Brain Drain and Brain Gain: The Global Competition to Attract High-Skilled Migrants
Edited by Tito Boeri (),
Herbert Brücker (),
Frédéric Docquier () and
in OUP Catalogue from Oxford University Press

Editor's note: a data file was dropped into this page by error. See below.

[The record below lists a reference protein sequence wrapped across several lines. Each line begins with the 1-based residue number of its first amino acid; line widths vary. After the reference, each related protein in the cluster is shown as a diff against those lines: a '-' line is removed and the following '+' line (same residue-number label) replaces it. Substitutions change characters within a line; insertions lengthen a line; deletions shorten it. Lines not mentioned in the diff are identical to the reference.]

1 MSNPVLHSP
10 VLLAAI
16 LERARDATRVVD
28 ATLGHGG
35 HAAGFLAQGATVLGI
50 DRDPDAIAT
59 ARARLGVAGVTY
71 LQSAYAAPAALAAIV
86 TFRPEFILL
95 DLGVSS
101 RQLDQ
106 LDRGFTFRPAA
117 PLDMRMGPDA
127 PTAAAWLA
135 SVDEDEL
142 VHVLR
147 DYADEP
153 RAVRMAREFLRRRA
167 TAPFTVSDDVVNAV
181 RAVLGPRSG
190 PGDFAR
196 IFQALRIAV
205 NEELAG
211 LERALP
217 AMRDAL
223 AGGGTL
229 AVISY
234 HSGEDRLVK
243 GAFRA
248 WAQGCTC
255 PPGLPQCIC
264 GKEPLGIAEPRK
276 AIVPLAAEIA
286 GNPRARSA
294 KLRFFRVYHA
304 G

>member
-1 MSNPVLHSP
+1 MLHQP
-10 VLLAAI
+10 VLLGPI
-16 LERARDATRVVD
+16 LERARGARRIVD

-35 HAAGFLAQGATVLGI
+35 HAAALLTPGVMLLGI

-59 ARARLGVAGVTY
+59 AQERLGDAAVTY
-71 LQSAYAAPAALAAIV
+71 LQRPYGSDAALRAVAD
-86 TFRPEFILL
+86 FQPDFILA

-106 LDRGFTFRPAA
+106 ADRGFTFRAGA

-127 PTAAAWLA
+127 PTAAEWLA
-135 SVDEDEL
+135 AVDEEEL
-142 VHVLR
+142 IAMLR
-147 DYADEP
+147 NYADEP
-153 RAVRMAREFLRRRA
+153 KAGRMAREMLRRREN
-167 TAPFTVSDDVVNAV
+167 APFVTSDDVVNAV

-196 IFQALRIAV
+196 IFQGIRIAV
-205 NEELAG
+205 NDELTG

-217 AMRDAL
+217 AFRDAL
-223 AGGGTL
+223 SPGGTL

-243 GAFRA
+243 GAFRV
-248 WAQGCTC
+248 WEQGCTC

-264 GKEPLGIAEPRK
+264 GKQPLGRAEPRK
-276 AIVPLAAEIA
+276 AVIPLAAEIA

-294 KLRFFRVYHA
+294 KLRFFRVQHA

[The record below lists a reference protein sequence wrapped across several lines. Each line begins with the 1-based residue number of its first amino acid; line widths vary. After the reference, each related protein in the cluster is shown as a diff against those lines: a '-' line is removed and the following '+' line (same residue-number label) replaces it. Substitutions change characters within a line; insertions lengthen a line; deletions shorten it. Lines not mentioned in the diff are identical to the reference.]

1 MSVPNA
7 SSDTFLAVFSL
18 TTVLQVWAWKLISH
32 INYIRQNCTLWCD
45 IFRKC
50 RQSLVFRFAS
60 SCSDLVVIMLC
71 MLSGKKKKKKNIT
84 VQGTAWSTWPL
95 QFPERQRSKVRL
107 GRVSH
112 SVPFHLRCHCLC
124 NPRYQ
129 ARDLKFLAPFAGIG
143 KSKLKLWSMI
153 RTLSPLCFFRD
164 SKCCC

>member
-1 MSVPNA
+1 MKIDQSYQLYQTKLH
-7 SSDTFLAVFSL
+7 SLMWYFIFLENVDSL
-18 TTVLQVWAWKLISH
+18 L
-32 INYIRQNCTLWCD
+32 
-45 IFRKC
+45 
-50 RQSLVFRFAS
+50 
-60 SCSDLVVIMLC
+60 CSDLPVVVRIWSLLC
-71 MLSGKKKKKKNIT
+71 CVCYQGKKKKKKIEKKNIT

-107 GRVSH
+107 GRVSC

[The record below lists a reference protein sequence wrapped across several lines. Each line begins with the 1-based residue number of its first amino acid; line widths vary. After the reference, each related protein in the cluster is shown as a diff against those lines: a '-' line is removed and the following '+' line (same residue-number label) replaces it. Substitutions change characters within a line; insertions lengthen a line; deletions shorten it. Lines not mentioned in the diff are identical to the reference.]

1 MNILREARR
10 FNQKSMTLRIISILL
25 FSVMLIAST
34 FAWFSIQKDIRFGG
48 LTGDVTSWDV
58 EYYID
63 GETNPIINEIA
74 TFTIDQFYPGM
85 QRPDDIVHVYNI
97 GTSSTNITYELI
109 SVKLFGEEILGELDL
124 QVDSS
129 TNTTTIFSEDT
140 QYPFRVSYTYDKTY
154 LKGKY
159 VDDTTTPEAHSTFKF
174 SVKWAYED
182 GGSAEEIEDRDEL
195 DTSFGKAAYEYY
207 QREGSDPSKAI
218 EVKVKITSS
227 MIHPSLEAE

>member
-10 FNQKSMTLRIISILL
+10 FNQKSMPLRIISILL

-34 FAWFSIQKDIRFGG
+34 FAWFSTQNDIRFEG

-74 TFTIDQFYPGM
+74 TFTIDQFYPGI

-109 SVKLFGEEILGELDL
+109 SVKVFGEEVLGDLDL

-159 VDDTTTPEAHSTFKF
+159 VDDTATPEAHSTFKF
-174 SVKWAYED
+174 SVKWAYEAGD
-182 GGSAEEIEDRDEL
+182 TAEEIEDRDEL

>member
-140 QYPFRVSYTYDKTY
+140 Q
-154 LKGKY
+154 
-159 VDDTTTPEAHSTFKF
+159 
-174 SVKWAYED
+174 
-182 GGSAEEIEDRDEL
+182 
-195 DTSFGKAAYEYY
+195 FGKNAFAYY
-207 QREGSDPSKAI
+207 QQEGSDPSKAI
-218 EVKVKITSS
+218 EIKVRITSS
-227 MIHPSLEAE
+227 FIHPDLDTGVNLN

The worldwide race to attract talents is getting tougher. The US has been leading the race, with its ability to attract PhD candidates and graduates not only from emerging countries, but also from the European Union. However, a growing number of countries have adopted immigration policies specifically aimed at selecting and attracting skilled workers. This book describes the global competition to attract talents. It focuses in particular on two phenomena: the brain gain and brain drain associated with high-skilled migration. Part I provides an overview of immigration policies designed to draw in skilled workers. It describes the economic gains associated with skilled immigration in the destination countries and the main determinants of the inflows of skilled immigrants (such as wage premia on education and R&D spending). It also discusses why skill-selective immigration policies do not find more support in receiving countries and shows that interest groups are actively engaged in affecting policies towards skilled migrants. Part II examines the consequences of brain drain for the sending countries. It reviews the channels through which skilled emigration can affect the source countries and looks at remittances, return migration, diaspora externalities, and network effects that may compensate the sending countries for their loss of human capital. Contrary to traditional wisdom, the results indicate that most developing countries experience a net gain from skilled emigration. Contributors to this volume - Sascha Becker, University of Warwick Simone Bertoli, CERDI, University of Auvergne Tito Boeri, Universita Bocconi and Fondazione Rodolfo Debenedetti Herbert Brucker, University of Bamburg and IAB Frederic Docquier, Universite Catholique de Louvain Giovanni Facchini, University of Milan Anna Maria Mayda, Georgetown University Giovanni Peri, University of California, Davis Hillel Rapoport, Bar-Ilan University Antonio Spilimbergo, International Monetary Fund Alessandra Venturini, University of Turin
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